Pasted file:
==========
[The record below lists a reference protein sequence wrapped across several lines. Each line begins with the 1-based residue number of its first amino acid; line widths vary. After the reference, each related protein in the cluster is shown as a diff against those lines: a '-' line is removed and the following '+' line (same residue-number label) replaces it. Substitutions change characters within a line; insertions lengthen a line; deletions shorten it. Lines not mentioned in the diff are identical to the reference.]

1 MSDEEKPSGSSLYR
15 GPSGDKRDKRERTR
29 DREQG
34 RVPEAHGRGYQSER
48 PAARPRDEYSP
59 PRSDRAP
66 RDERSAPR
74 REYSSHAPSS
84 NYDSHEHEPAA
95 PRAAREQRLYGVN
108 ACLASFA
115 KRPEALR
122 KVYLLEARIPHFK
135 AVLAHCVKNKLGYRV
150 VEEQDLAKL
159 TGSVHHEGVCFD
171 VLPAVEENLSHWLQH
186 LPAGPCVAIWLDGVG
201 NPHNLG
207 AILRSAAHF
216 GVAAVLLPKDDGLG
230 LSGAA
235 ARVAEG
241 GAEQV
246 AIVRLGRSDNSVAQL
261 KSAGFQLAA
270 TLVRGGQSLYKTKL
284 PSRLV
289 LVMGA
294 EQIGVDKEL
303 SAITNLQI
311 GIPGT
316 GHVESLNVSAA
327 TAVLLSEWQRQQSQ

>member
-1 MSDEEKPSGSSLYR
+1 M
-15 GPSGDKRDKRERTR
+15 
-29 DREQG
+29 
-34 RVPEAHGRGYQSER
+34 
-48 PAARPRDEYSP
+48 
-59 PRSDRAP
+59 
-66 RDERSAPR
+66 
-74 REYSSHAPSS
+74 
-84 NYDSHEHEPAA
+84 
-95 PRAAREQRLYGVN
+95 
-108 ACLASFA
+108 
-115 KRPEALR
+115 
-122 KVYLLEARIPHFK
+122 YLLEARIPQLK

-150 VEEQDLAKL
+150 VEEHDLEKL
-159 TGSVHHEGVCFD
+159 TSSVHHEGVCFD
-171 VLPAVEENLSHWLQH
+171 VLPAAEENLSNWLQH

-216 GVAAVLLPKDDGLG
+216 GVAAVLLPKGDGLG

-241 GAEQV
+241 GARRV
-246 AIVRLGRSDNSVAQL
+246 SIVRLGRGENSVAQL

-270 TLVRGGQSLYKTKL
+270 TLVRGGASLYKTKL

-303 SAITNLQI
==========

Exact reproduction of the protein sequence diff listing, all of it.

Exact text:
[The record below lists a reference protein sequence wrapped across several lines. Each line begins with the 1-based residue number of its first amino acid; line widths vary. After the reference, each related protein in the cluster is shown as a diff against those lines: a '-' line is removed and the following '+' line (same residue-number label) replaces it. Substitutions change characters within a line; insertions lengthen a line; deletions shorten it. Lines not mentioned in the diff are identical to the reference.]

1 MSDEEKPSGSSLYR
15 GPSGDKRDKRERTR
29 DREQG
34 RVPEAHGRGYQSER
48 PAARPRDEYSP
59 PRSDRAP
66 RDERSAPR
74 REYSSHAPSS
84 NYDSHEHEPAA
95 PRAAREQRLYGVN
108 ACLASFA
115 KRPEALR
122 KVYLLEARIPHFK
135 AVLAHCVKNKLGYRV
150 VEEQDLAKL
159 TGSVHHEGVCFD
171 VLPAVEENLSHWLQH
186 LPAGPCVAIWLDGVG
201 NPHNLG
207 AILRSAAHF
216 GVAAVLLPKDDGLG
230 LSGAA
235 ARVAEG
241 GAEQV
246 AIVRLGRSDNSVAQL
261 KSAGFQLAA
270 TLVRGGQSLYKTKL
284 PSRLV
289 LVMGA
294 EQIGVDKEL
303 SAITNLQI
311 GIPGT
316 GHVESLNVSAA
327 TAVLLSEWQRQQSQ

>member
-1 MSDEEKPSGSSLYR
+1 M
-15 GPSGDKRDKRERTR
+15 
-29 DREQG
+29 
-34 RVPEAHGRGYQSER
+34 
-48 PAARPRDEYSP
+48 
-59 PRSDRAP
+59 
-66 RDERSAPR
+66 
-74 REYSSHAPSS
+74 
-84 NYDSHEHEPAA
+84 
-95 PRAAREQRLYGVN
+95 
-108 ACLASFA
+108 
-115 KRPEALR
+115 
-122 KVYLLEARIPHFK
+122 YLLEARIPQLK

-150 VEEQDLAKL
+150 VEEHDLEKL
-159 TGSVHHEGVCFD
+159 TSSVHHEGVCFD
-171 VLPAVEENLSHWLQH
+171 VLPAAEENLSNWLQH

-216 GVAAVLLPKDDGLG
+216 GVAAVLLPKGDGLG

-241 GAEQV
+241 GARRV
-246 AIVRLGRSDNSVAQL
+246 SIVRLGRGENSVAQL

-270 TLVRGGQSLYKTKL
+270 TLVRGGASLYKTKL

-303 SAITNLQI